You went from living with your parents to living in a dorm room and being on your own. Pretty soon (if you aren’t already) you will be completely responsible for paying bills and making ends meet. That’s why it’s important for you to know how to manage money properly. Unfortunately, this stuff isn’t taught in a college classroom.
Here are the top five personal finance, money and investing books for college students and recent college graduates. These books will provide you with practical advice about living in and coping with the “real world”.
1. Rich Dad, Poor Dad by Robert Kiyosaki
There’s a reason why this book is a classic best-seller, and it’s because it’s a mighty fine read. Kiyosaki explains how his poor dad might have been highly educated and had a good career, but he slaved away for money. His other dad barely had an education, but he made money work for him.
Kyosaki focuses on investments that will give you cash flow, i.e. making your money work for you. He explains how America’s educational system is designed to keep people working hard for their entire life and how it’s difficult to create wealth in this situation. Your college degree might be important, but it’s critical that you understand the concepts in this book.
2. Millionaire Teacher by Andrew Hallam
This book is one of my favorites, and one that I recommend to everyone who is starting with no knowledge (or nearly no knowledge). It teaches you the basics – stuff that anyone can easily apply and get results. Plus, the author was a real teacher (a notoriously underpaid career) who became a millionaire from his investments. That alone should get you to read the book!
If you decide to pick this one up, you’ll see that it’s easy to read and written for a beginner. It doesn’t have a lot of fluff like many other books out there, and it just focuses on the things that are important. Definitely put this one on your to-read list.
3. Total Money Makeover by Dave Ramsey
If you’re like the average college student or college graduate, you’re probably leaving your alma mater with some serious student loan debt. You’re in luck – Dave Ramsey is the king of getting rid of debt. While he’s written several books, this is THE one you need to read. It’s sold over 5 million copies and is a collection of seven simple steps that will help you get and stay out of debt.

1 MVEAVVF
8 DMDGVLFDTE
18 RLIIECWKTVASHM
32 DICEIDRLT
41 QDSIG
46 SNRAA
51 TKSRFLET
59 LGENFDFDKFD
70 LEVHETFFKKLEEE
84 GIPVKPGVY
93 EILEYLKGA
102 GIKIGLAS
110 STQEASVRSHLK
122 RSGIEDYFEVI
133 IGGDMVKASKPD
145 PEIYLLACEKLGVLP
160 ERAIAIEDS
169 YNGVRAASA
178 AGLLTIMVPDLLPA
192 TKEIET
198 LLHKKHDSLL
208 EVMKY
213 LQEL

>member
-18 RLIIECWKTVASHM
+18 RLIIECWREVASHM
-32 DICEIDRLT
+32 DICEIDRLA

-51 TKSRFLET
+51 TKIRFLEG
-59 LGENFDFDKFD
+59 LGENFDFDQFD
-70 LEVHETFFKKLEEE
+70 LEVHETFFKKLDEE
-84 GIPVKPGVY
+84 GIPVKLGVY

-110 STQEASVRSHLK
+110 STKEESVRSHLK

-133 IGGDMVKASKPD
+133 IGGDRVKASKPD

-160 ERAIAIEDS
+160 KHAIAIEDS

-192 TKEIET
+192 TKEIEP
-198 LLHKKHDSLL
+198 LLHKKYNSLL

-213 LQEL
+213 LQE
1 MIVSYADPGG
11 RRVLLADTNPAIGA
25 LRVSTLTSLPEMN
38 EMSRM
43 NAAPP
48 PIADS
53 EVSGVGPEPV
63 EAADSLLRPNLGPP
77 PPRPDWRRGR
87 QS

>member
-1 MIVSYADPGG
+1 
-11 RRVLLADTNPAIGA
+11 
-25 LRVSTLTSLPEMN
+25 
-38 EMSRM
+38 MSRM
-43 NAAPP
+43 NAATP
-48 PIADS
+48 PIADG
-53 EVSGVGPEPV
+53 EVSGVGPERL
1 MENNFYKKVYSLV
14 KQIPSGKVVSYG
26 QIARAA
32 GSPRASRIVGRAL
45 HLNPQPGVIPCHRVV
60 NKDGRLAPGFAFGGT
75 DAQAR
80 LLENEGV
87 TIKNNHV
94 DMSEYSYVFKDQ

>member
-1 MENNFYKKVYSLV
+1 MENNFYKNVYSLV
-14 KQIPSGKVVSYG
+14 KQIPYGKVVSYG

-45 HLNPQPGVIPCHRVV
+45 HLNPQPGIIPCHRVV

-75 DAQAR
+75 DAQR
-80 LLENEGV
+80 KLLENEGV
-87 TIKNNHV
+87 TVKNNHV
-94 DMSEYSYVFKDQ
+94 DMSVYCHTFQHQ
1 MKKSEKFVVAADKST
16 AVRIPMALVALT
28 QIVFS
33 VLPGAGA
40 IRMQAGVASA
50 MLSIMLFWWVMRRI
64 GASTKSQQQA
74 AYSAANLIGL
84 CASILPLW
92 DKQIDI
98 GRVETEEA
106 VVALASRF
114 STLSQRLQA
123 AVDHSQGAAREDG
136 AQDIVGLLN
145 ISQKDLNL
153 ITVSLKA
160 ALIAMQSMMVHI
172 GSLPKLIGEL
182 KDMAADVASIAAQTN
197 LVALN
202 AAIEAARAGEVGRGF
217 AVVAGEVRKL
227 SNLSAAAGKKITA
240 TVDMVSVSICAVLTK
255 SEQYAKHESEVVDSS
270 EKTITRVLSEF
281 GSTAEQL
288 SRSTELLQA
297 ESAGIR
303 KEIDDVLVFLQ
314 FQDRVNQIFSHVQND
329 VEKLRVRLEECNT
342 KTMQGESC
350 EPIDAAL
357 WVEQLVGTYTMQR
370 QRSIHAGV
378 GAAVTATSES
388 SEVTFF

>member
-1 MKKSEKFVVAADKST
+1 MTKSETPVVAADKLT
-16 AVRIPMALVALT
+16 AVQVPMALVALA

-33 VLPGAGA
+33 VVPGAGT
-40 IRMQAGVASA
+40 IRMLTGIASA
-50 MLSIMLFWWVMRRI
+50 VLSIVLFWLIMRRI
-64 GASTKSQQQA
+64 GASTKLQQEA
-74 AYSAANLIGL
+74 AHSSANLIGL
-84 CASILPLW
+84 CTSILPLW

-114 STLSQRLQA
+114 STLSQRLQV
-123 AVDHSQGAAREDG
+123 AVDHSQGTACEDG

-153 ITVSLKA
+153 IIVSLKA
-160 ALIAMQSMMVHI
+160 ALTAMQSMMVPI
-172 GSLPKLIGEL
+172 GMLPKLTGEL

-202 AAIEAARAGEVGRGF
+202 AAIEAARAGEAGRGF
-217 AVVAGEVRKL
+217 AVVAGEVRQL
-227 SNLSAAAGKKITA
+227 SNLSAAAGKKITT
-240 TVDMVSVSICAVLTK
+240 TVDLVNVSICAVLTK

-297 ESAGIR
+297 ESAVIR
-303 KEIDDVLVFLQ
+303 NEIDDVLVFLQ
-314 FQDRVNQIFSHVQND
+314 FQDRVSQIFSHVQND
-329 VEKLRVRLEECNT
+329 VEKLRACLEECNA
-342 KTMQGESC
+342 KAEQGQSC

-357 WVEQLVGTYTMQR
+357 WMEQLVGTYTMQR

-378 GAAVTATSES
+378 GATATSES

However, this isn’t just a debt book. Ramsey also gives valuable advice about increasing your income, changing your attitude about money and saving for the future. The steps are easy to follow and once you’ve read the book, you’ll have no excuse for carrying around that ball-and-chain known as student loan debt.
I DO want to give you a word of caution: Dave Ramsey advocates paying off the smallest debt first, no matter the interest rate. He claims that this will have a psychological/motivational effect on you and cause you to continue with your mission. I strongly advise you to weigh if this will be beneficial to you, because mathematically it doesn’t make much sense. Mathematically, you should pay off your highest interest-bearing debt first.
4. The Automatic Millionaire by David Bach
Hopefully you plan on starting your career after college. Once you get that nice fat salary, you can begin contributing to a 401(k) or some other investment plan. David Bach will help you streamline the entire process. I love this book because it makes investing as easy as possible. Completely painless!
The whole premise of this book is “pay yourself first”, which is a concept you’re going to have to learn if you want to have a shot at retiring rich. The book is really specific and to the point, which is good if you’re just looking for what to do and how to do it. He also explains why it is so important to use automated payroll deductions. You won’t even miss the money!
By the way, this isn’t even my favorite David Bach book. My favorite is, “Smart Couples Finish Rich”, so if you find that special someone, make sure you read it too.
5. The Money Book For The Young, Fabulous and Broke by Suze Orman
Chances are you’re all three! Young, fabulous AND broke! In this book, Suze Orman covers a wide variety of topics, from student loans, insurance, and credit card debt, all specifically geared towards young people. This is great, because most personal finance and investing books tend to be written for someone in their 40s and 50s, so college students and college graduates don’t even receive the book in the first place.
This book is a whopping 400 pages and it will help you navigate a complicated financial world and give you a grasp on the topics you need to know to take charge of your money. It’s geared towards those in their 20s and 30s, so you get the stuff that you need!